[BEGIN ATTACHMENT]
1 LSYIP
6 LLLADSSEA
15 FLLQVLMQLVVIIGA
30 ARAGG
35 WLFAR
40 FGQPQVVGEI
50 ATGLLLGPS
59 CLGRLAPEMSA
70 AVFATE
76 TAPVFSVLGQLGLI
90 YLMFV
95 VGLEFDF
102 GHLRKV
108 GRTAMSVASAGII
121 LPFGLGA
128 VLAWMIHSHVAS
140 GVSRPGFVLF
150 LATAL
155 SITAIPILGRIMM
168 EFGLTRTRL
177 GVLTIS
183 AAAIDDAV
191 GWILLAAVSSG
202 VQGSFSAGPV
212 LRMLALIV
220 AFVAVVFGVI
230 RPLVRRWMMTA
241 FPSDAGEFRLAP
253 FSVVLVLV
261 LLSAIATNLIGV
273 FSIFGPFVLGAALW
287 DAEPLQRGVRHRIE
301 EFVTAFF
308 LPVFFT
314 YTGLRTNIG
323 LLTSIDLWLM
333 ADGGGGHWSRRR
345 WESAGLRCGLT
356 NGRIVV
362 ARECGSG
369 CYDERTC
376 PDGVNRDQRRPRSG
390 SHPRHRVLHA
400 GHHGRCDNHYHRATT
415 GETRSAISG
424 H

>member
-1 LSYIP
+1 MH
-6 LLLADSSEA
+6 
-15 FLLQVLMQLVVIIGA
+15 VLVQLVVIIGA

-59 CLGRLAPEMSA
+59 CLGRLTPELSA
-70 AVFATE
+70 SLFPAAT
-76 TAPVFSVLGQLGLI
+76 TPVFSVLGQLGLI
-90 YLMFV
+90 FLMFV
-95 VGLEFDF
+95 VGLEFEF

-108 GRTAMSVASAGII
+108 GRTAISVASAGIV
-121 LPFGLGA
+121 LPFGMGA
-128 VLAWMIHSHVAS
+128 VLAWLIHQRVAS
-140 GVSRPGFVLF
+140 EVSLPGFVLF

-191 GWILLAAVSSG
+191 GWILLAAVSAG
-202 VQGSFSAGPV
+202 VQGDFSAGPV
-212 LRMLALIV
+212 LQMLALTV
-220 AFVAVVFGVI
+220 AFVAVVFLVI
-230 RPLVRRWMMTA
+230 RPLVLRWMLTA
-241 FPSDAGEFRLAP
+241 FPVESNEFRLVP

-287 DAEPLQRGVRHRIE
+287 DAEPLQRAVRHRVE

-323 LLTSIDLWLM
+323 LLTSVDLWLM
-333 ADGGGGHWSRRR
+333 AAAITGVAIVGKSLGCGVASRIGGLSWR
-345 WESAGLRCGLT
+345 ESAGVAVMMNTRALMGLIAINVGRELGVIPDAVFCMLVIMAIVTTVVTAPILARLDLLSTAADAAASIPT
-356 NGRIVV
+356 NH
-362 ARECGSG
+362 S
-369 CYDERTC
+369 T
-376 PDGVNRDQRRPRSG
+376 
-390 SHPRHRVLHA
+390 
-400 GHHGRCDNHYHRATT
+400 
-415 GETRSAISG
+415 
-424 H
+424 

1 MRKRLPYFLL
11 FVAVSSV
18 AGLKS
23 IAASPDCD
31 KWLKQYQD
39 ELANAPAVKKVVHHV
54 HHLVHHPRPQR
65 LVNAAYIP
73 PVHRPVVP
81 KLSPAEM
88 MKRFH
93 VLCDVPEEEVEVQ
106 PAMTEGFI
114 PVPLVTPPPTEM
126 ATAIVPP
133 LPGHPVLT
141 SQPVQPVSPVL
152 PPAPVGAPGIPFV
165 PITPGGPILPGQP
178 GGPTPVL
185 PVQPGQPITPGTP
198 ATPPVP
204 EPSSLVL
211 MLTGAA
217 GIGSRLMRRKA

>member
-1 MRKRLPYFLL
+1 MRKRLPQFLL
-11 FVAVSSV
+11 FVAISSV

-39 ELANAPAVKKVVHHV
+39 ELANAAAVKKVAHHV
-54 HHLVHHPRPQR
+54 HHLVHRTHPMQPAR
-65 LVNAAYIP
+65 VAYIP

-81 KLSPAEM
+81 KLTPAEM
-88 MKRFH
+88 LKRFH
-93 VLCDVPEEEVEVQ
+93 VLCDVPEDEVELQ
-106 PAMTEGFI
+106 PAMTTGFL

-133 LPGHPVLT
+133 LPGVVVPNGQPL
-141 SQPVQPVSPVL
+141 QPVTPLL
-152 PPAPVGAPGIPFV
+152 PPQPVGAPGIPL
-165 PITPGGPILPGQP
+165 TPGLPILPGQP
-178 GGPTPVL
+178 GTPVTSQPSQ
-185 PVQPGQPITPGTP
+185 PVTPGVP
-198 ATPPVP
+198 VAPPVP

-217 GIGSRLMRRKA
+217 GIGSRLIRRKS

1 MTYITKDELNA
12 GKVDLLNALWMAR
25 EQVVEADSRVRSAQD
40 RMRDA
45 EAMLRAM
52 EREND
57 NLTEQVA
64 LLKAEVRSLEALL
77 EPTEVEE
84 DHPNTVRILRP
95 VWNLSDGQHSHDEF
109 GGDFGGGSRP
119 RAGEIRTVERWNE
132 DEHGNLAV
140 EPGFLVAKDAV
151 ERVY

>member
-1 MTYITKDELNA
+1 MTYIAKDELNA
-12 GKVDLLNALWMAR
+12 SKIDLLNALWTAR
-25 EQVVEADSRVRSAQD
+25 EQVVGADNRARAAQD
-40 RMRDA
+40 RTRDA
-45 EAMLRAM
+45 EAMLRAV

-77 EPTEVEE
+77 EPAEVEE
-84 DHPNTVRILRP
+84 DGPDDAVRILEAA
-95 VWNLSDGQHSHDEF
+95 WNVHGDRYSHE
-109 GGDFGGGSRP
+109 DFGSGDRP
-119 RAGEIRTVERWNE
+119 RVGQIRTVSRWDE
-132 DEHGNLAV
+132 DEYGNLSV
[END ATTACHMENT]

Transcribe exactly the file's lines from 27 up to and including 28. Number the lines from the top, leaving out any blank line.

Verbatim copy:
230 RPLVRRWMMTA
241 FPSDAGEFRLAP